The city of Charleston's History Commission meets at 4:30 p.m. Wednesday to consider the inscription of a new plaque to be placed on the John C. Calhoun statue in Marion Square.

The proposed language centers on Calhoun's background as an advocate for slavery. It begins:

"This statue to John C. Calhoun (1782 - 1850) is a relic of the crime against humanity, the folly of some political leaders and the plaque of racism. It remains standing today as a grave reminder that many South Carolinians once viewed Calhoun as worthy of memorialization even though his political career was defined by his support of race-based slavery. Historic preservation, to which Charleston is dedicated, includes this monument as a lesson to future generations."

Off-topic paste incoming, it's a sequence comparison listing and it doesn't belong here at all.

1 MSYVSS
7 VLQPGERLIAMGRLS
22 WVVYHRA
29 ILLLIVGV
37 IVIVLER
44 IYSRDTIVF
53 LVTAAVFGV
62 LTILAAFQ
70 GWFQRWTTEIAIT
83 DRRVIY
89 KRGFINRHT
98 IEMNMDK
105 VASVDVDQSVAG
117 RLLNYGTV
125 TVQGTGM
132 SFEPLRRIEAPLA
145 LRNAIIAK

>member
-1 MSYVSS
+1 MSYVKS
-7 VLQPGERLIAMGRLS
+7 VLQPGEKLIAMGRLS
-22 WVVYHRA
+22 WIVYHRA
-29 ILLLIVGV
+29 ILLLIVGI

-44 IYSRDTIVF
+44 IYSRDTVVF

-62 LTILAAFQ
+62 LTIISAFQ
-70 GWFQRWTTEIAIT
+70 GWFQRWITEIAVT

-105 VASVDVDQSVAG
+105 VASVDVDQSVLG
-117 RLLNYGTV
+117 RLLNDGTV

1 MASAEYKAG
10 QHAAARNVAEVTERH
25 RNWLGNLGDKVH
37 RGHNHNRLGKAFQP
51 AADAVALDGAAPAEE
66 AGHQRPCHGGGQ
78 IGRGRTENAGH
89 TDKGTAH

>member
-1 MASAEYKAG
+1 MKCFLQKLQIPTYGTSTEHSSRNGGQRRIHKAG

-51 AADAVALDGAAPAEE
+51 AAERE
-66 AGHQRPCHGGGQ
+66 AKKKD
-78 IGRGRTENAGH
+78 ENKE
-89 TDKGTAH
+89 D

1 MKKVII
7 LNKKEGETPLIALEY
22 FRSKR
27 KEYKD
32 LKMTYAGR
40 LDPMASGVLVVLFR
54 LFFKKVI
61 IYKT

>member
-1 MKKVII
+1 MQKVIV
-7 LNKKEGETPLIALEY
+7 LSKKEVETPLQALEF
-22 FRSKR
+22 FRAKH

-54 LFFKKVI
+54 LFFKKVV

If approved, the plaque would be a big first step in fulfilling the Mayor John Tecklenburg’s charge to the commission to add a number of revised historical markers as well as some new monuments across the city to create a more balanced narrative of Confederate-related history.

His approach has been met with mixed reviews. Some are supportive, while other residents believe the monument and other Confederate relics should be moved to museums.

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Reach Abigail Darlington at 843-937-5906 and follow her on Twitter @A_Big_Gail.

Abigail Darlington is a local government reporter focusing primarily on the City of Charleston. She previously covered local arts & entertainment, technology, innovation, tourism and retail for the Post and Courier.